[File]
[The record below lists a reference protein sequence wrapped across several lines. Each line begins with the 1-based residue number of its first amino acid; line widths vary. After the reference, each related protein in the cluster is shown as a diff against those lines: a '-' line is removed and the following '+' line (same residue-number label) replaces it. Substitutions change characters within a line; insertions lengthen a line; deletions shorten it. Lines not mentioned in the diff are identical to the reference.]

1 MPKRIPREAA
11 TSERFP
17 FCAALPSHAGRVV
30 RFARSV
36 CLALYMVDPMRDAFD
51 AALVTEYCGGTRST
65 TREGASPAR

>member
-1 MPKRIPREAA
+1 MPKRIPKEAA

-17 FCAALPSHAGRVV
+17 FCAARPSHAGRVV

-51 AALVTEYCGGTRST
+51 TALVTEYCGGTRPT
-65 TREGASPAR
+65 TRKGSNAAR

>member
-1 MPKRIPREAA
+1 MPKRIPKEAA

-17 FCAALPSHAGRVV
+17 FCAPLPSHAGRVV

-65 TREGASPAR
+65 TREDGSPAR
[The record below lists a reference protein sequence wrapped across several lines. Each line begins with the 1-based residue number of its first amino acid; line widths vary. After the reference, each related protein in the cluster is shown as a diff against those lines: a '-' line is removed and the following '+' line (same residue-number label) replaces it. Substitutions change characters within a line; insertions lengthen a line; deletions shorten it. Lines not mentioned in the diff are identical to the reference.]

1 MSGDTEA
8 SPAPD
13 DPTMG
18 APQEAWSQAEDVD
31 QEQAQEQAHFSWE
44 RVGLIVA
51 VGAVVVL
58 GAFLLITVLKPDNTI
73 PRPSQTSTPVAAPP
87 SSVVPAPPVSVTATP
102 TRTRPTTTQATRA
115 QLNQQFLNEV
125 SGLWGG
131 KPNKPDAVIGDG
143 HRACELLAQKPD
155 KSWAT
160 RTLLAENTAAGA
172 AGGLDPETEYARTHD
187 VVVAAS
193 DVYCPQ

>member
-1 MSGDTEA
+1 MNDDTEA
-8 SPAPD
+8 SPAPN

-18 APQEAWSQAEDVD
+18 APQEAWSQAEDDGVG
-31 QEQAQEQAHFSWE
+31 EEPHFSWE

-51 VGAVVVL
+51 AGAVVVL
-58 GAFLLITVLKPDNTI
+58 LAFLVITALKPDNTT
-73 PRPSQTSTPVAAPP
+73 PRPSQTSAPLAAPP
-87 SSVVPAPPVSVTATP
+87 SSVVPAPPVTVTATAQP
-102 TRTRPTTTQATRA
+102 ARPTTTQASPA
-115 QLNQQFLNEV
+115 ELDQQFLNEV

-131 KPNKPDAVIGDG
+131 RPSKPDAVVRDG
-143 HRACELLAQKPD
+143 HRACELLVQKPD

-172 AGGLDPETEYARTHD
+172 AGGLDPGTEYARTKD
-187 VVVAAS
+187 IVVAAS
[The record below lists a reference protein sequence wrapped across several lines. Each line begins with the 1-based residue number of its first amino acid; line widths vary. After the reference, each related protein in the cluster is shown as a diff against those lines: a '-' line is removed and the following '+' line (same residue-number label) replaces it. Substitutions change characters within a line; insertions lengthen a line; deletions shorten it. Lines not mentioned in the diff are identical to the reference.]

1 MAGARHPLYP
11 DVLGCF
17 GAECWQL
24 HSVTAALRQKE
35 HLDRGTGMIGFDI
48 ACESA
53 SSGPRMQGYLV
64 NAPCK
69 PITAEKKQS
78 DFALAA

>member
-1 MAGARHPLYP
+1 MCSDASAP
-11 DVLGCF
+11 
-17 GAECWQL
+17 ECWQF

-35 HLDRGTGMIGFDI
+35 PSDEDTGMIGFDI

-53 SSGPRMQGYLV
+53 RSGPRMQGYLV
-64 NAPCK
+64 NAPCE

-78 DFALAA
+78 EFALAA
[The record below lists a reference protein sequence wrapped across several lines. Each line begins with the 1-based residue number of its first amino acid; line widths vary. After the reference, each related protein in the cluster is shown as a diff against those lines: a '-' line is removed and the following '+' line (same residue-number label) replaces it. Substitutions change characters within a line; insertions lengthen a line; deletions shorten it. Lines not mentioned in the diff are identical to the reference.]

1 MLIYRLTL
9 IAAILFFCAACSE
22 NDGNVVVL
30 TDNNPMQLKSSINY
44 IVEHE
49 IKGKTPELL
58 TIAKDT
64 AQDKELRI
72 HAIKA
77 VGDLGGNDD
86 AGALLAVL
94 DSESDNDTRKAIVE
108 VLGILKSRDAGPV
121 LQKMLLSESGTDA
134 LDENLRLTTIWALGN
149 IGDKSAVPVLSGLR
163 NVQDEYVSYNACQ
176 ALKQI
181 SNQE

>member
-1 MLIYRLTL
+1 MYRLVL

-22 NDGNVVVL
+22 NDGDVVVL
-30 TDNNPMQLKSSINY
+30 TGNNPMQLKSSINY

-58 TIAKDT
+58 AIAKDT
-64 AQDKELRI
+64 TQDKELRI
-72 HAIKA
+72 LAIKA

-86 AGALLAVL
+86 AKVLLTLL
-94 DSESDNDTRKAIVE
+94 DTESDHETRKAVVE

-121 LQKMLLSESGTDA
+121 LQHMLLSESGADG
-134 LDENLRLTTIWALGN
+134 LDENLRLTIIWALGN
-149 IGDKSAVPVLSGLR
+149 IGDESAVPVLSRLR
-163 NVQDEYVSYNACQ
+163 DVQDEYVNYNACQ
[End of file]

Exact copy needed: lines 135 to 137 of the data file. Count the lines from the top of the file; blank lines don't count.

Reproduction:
+86 AKVLLTLL
-94 DSESDNDTRKAIVE
+94 DTESDHETRKAVVE